Kevin Goyer, described the morning of Feb. 12, 2016, when approximately 7,700 gallons of fuel was spilled. The maintainers did their best to contain the fuel spill but quickly ran out of equipment.
“About the only thing they had were these bushel-basket sized response kits. They had about two dozen of those and completely emptied them out. They were designed for much smaller spills,” said Goyer, a 28th Civil Engineer Squadron water quality program engineer.
The February 2016 spill was the largest Ellsworth Air Force Base had experienced in 20 years, but the base had also experienced spills of roughly 1,000 gallons at least once a year since 2012.
Maintainers would try to stop the fuel flow by opening a panel and placing empty fuel containers underneath the leak, but this was a messy solution.
Goyer knew that the cleanup methods, equipment and training needed to be improved. With help from members of the 28th Maintenance Group, he developed what he calls the SpillRaider – a flight line fuel spill trailer equipped with the supplies needed to contain and clean up a large fuel spill.
The kit is designed from a recycled oil trailer. The oil tank is removed from the deck of the trailer and replaced with a steel storage chest and two large, heavy-duty plastic storage chests. The steel storage chest – the Jobox – contains a 50 gallon per minute air-operated, fuel pump and two 20-foot fuel recovery hoses.
Goyer credits Staff Sgt. Matthew Stainbrook, a 28th Aircraft Maintenance Squadron crew chief, for giving him the idea to use the fuel recovery pump.
“On one spill, I saw [Stainbrook] using a pump, an air compressor and a mobile tank to recover the spilled fuel,” said Goyer. “I set about to acquire this equipment and get it to the maintenance folks. I needed to work with [the 28th Maintenance Group] to ensure success.”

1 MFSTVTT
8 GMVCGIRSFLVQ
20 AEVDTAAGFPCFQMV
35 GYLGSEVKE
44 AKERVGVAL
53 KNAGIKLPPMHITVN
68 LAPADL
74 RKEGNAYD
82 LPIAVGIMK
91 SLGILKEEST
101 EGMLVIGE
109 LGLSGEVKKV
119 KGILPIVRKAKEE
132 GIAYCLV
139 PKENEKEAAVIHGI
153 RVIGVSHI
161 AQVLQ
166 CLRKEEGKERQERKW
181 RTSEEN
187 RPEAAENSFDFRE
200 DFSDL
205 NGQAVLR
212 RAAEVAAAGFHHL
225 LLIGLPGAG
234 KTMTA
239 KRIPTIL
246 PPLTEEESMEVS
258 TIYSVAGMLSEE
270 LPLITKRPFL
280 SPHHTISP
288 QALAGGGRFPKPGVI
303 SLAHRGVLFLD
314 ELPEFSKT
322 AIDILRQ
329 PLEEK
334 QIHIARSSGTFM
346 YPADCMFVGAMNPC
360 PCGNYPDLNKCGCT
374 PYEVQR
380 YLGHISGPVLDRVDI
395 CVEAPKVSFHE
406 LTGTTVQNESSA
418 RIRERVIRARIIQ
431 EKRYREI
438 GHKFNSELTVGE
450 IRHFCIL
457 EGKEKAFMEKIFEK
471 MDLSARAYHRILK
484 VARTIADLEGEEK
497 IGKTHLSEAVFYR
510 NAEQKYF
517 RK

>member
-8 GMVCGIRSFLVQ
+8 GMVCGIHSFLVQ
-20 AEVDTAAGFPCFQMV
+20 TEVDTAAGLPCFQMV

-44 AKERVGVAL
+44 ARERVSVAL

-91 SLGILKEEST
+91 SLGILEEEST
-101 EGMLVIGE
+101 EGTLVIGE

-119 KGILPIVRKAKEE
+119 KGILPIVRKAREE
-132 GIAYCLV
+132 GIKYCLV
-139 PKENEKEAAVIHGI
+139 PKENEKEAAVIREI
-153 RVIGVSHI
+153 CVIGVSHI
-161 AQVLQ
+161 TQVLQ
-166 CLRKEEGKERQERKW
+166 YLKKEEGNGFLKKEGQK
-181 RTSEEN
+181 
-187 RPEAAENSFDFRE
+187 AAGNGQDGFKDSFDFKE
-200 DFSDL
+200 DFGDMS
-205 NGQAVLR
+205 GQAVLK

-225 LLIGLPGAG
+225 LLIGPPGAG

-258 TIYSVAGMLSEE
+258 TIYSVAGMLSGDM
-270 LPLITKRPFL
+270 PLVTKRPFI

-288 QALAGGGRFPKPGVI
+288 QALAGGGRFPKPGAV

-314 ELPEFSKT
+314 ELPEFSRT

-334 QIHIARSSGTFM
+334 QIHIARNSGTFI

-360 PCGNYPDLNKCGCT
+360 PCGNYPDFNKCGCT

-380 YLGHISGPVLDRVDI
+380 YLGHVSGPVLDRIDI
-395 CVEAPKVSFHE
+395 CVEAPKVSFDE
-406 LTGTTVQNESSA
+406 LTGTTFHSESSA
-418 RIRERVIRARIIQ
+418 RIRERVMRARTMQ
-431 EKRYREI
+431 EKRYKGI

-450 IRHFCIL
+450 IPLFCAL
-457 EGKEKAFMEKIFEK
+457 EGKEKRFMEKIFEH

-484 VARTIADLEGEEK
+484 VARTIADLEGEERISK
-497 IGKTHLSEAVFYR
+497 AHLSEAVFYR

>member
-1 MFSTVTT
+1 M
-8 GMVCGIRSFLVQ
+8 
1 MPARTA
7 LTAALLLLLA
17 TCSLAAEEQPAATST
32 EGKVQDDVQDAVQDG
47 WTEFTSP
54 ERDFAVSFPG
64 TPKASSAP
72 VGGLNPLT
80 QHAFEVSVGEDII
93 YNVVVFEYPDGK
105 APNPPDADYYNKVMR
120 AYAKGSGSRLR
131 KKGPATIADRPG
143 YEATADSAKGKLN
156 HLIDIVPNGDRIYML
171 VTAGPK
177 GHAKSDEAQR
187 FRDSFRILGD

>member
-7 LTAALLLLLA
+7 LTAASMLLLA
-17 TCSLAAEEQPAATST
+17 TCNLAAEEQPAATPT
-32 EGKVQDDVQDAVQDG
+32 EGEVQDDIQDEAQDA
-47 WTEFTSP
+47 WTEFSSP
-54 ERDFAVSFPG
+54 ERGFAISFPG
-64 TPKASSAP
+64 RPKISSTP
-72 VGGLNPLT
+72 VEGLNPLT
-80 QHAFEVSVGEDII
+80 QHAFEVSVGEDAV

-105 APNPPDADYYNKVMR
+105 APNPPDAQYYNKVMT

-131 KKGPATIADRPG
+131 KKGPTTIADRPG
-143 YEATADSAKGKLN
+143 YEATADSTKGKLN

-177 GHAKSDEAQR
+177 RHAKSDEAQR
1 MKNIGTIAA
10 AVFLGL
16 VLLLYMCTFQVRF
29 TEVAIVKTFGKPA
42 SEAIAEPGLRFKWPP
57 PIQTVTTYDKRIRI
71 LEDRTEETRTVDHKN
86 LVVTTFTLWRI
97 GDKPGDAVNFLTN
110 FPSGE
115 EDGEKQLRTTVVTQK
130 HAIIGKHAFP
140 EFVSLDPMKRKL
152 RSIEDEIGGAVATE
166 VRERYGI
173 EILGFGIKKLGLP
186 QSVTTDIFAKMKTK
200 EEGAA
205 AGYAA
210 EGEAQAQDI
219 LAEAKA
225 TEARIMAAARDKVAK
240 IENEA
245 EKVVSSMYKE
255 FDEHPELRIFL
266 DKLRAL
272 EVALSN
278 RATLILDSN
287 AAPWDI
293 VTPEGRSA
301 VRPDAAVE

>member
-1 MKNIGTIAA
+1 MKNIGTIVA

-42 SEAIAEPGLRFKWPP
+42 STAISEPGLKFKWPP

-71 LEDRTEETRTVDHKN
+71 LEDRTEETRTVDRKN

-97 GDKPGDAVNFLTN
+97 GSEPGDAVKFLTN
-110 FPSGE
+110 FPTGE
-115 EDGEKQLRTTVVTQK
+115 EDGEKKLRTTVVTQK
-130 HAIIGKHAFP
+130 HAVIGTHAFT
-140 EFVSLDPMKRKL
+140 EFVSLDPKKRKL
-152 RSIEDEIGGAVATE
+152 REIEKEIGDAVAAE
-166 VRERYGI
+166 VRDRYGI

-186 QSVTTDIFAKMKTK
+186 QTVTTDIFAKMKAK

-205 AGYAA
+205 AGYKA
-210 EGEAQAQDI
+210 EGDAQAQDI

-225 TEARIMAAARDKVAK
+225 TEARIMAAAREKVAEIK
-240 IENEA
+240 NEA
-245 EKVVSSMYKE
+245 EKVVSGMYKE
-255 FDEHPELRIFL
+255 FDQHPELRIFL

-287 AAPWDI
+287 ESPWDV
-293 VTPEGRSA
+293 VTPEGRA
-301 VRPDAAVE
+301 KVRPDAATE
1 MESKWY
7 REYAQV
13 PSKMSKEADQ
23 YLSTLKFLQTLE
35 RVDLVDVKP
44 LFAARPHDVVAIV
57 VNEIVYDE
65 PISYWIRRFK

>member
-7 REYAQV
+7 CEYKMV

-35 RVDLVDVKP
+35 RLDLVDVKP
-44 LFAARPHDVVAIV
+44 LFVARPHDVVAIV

Members of the 28th Logistics Readiness Squadron fuels management team helped Goyer specify the correct pump system for fuels and build two working pumps.
An air compressor, commonly used by the maintainers, is needed to feed air into the pump. The fuel recovery suction hose connects to the low side of the pump and takes in the spilled fuel. The fuel recovery discharge hose is positioned to the high end of the pump and discharges the fuel into an empty fuel container or drum.
The pump makes the cleanup process faster, more efficient and cost effective.
“Prior to the pump, we were using absorbents; once the absorbent is soaked, it is placed into a drum and sent off for disposal,” said Goyer. “Spill cleanup is very expensive: the absorbents cost about $3 per gallon absorbed; drums cost $100 each; waste disposal costs about $14 per pound; and soil disposal costs roughly $60 per ton.”
The SpillRaider can help offset some of those costs while providing safety equipment to the Airmen.
In addition to the pump, the trailer includes 642 gallons worth of absorbents, two patio brooms, a dustpan and enough personal protective equipment for 12 people.
Essentially, a maintainer can roll the SpillRaider trailer to a site and have everything they need to quickly clean up a spill.
“It is one less thing for them to worry about,” said Goyer. “I’d rather they focus on important things like putting aircraft in the air.”
Goyer, along with Staff Sgt. Neal Larson, the 28th AMXS unit environmental coordinator, presented the converted trailers to the Wing Innovation Council in April 2018. Shortly after, Goyer and Larson were provided with $48,000 for supplies and equipment.
The plan is to have six SpillRaider trailers operational by the end of October 2018. The trailers have already been delivered to the 28th AMXS and are being prepped for use. The SpillRaider II, a larger model equipped with a 100 gallon per minute, air-operated fuel pump, has been built and is ready for use by the 28th CES.
Goyer admitted that he is always looking for ways to enable the mission.
“I spent the last two years developing this project,” he explained. “We have demonstrated that the need has existed for much longer. It was my duty to fix this problem and a privilege to work with the many people in [the 28th] MXG and the 28th Mission Support Group who helped me formulate and execute the concept. “